Tulips are on of my favorite flowers and have been for a long time. From the elegant French tulips that gracefully flow over the side of the vase to more the more frilly parrot tulips that enchant with their unique petals. While living in Seattle, my husband and I would make the pilgrimage to the Tulip Festival in Mount Vernon, Washington each year. We would walk through the rows of tulips, numbering in the thousands (pictured here). We would be delighted by the rainbow of colors that unfolded before us and enjoy some of the more unique varieties planted in well manicured beds surrounding picturesque windmills and garden paths. But as someone who also loves history and has found herself writing more and more about this history of money recently, I thought I would share some economic history on the Netherlands National Tulip Day.

Tulips were introduced to the Netherlands from the Ottoman Empire around 1593 and their popularity grew rapidly, of which I can definitely understand. And, because of the mercantile system that was sweeping Europe at the time in addition to looser banking policies, the elite class grew larger. Consequently, tulips quickly became a status symbol among the Dutch elite. The flowers were rare and their unique patterns, caused by a virus, made them highly sought after. This was scarcity in action!

However, by the 1630s, the market for tulips had expanded beyond the wealthy to include all classes of society, including the middle and lower classes. This broad interest fueled a speculative frenzy. People began trading tulips for much higher prices than their actual value, based on the expectation that their prices would continue to rise. The tulip trade was not just in the physical bulbs but also in futures contracts. These contracts allowed people to buy tulips at a certain price at a future date. As prices soared, more people, including those outside the traditional merchant class, began to participate in tulip trading, speculating on higher prices due to a future demand.

The peak of the market occurred in the winter of 1636-37 when prices reached extraordinarily high levels. The prices were so high that a single bulb could be traded for the equivalent of what today might be thousands of dollars. However, this peak was followed by a sharp decline. Confidence in the market faltered, leading to a decrease in demand. Prices plummeted, leaving many with bulbs that were worth a fraction of what they had paid, and many contracts were left unfulfilled. The collapse of the tulip market had significant financial consequences for many people across the spectrum of class and wealth. Although it did not cause a major economic crisis for the Dutch economy as a whole, which was robust due to trade and other industries, it did result in financial ruin for many individuals involved in the tulip trade. In more recent history, this could be compared to the 1990s and early 2000s Dot-com bubble where speculation on internet-based companies led to a market crash.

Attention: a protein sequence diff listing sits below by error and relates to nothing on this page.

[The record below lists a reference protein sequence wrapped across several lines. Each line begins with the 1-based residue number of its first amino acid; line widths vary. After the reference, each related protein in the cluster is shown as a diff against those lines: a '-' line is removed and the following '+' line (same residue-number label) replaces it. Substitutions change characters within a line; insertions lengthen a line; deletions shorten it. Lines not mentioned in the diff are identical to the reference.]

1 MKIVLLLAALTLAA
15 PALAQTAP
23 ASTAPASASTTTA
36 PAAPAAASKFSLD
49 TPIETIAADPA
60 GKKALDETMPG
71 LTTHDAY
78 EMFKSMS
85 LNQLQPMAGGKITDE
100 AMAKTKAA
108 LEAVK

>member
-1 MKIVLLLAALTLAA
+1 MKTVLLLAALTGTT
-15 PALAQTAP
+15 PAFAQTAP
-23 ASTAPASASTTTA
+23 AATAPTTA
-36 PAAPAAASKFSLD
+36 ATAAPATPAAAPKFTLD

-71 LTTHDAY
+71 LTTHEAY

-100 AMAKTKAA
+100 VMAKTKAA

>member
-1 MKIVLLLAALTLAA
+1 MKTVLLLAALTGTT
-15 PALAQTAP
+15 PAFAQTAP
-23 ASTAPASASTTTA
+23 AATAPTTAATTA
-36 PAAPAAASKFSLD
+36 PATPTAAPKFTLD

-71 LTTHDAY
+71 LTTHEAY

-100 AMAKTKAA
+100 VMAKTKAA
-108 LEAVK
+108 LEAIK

Tulip Mania is often cited as a cautionary tale of the dangers of speculation and market greed, and it has parallels in other historical and modern economic bubbles. Today, the tulip market is flourishing and is forecasted to be worth around USD 8.61 billion by the year 2029. In addition the flowers themselves. tulip bulbs for planting, whether commercial or for personal use, provides part of that forecasted value.Even though tulips are not traded like other agricultural products like

wheat or corn, they are a significant product in the floriculture market. They are primarily sold through flower markets, growers, and distributors, and their pricing is influenced by factors like quality, variety, and seasonality rather than being set in a standardized exchange.

So, next time you need to purchase some flowers or plant something to spruce up your space, maybe pay homage to the tulip and take the opportunity to share this history with those who enjoy their beauty, for they can serve as an entry point to share a little economic lesson to those you know!